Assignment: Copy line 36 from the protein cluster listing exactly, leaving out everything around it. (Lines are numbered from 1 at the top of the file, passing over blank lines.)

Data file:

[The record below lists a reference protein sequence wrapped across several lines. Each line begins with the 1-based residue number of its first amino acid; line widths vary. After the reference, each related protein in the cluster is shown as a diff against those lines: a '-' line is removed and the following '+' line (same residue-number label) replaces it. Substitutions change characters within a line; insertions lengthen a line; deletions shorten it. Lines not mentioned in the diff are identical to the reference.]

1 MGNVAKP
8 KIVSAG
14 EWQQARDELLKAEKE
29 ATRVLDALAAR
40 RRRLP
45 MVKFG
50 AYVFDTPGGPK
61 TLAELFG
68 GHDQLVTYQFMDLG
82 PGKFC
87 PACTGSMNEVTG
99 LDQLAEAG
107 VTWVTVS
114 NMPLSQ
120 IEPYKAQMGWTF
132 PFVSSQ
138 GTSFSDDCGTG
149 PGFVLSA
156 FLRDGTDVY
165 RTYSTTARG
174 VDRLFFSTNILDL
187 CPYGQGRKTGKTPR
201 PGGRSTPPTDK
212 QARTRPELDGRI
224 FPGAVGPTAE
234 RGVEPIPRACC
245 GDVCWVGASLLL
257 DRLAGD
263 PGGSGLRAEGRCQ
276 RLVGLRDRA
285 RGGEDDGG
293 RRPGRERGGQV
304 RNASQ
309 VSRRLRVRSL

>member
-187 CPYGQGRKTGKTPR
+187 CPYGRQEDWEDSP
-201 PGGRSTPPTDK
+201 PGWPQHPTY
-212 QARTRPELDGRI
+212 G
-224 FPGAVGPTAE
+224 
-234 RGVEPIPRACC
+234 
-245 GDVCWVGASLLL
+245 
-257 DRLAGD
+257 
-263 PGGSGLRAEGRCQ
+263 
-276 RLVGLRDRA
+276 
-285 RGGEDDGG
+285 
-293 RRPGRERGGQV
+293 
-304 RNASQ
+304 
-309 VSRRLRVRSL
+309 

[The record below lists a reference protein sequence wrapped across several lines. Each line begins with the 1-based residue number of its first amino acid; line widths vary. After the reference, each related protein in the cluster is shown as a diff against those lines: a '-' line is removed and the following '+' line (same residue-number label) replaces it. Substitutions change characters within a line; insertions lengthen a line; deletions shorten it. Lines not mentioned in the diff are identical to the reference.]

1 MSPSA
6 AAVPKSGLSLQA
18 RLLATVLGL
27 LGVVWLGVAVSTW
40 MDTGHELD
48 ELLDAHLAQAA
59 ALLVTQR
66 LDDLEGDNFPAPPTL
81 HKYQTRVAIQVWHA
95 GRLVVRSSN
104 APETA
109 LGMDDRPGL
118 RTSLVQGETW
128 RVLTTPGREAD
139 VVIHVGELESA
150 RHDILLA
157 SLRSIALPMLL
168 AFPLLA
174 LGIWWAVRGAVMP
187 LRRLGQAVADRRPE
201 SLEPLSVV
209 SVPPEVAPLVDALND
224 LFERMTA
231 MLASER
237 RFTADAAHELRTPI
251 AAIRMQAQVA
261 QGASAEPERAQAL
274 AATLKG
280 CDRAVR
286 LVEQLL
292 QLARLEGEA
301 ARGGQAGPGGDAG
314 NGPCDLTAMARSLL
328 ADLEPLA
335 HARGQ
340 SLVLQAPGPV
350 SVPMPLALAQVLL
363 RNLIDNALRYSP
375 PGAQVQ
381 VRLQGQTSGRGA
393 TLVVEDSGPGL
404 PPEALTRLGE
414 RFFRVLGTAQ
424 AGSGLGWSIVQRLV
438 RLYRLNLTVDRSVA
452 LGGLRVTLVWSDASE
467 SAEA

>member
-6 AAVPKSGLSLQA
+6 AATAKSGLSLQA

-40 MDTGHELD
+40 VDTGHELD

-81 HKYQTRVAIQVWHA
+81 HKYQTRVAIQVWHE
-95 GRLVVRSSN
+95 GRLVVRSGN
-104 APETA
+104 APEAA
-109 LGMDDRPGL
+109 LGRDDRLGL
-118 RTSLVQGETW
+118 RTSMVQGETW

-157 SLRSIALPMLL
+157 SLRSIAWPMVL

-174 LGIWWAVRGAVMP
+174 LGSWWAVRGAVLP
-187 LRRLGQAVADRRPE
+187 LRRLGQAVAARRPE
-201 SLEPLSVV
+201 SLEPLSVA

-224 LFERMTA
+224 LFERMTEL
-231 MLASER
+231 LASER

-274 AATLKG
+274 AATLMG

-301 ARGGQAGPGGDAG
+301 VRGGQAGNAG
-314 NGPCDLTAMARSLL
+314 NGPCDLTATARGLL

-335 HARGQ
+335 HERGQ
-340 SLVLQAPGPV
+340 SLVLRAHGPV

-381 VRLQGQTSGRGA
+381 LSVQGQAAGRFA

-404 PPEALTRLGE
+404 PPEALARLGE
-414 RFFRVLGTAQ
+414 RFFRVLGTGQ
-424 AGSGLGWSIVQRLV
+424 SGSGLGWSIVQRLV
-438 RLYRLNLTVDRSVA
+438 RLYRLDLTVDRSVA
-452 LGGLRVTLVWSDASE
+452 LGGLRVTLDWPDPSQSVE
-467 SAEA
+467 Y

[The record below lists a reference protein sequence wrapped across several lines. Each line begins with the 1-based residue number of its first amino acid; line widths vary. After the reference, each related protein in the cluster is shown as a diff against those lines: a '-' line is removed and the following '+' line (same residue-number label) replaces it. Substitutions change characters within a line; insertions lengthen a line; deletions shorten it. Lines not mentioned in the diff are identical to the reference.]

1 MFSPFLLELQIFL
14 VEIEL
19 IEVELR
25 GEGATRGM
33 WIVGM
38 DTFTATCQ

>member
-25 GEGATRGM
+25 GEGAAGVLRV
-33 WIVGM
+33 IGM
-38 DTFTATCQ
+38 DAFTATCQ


>member